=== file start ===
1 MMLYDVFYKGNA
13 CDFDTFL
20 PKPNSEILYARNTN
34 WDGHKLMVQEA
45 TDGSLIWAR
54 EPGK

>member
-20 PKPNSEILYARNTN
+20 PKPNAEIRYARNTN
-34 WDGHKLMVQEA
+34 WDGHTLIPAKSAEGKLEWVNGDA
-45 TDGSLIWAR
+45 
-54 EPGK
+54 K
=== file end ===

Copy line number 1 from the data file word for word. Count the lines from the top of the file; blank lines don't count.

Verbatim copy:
1 MMLYDVFYKGNA